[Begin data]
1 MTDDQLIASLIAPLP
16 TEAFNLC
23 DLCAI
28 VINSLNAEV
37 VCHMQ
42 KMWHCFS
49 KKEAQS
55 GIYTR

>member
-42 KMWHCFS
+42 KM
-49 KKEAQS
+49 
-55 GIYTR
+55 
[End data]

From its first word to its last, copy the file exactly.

1 MTDDQLIASLIAPLP
16 TEAFNLC
23 DLCAI
28 VINSLNAEV
37 VCHMQ
42 KMWHCFS
49 KKEAQS
55 GIYTR

>member
-42 KMWHCFS
+42 KM
-49 KKEAQS
+49 
-55 GIYTR
+55 